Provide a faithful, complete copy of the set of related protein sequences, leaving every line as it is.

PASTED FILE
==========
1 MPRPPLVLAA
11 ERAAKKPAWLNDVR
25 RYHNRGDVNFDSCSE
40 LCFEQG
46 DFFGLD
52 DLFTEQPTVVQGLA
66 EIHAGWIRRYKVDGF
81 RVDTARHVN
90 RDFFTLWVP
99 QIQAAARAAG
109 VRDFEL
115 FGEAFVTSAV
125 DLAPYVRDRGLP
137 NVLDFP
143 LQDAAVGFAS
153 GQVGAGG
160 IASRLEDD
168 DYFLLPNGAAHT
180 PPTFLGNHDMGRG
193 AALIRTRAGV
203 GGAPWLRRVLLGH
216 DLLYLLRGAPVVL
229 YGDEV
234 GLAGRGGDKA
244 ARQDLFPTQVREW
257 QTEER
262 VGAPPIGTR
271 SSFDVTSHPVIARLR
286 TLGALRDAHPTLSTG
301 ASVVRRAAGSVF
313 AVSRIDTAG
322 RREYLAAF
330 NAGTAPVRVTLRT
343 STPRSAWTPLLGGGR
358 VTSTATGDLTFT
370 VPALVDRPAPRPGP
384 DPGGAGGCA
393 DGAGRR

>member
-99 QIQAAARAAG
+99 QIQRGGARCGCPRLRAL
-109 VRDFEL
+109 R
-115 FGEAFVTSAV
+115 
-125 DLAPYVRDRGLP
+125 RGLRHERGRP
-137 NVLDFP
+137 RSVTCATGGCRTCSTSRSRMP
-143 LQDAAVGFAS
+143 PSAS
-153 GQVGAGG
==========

1 MPRPPLVLAA
11 ERAAKKPAWLNDVR
25 RYHNRGDVNFDSCSE
40 LCFEQG
46 DFFGLD
52 DLFTEQPTVVQGLA
66 EIHAGWIRRYKVDGF
81 RVDTARHVN
90 RDFFTLWVP
99 QIQAAARAAG
109 VRDFEL
115 FGEAFVTSAV
125 DLAPYVRDRGLP
137 NVLDFP
143 LQDAAVGFAS
153 GQVGAGG
160 IASRLEDD
168 DYFLLPNGAAHT
180 PPTFLGNHDMGRG
193 AALIRTRAGV
203 GGAPWLRRVLLGH
216 DLLYLLRGAPVVL
229 YGDEV
234 GLAGRGGDKA
244 ARQDLFPTQVREW
257 QTEER
262 VGAPPIGTR
271 SSFDVTSHPVIARLR
286 TLGALRDAHPTLSTG
301 ASVVRRAAGSVF
313 AVSRIDTAG
322 RREYLAAF
330 NAGTAPVRVTLRT
343 STPRSAWTPLLGGGR
358 VTSTATGDLTFT
370 VPALVDRPAPRPGP
384 DPGGAGGCA
393 DGAGRR

>member
-99 QIQAAARAAG
+99 QIQRGGARCGCPRLRAL
-109 VRDFEL
+109 R
-115 FGEAFVTSAV
+115 
-125 DLAPYVRDRGLP
+125 RGLRHERGRP
-137 NVLDFP
+137 RSVTCATGGCRTCSTSRSRMP
-143 LQDAAVGFAS
+143 PSAS
-153 GQVGAGG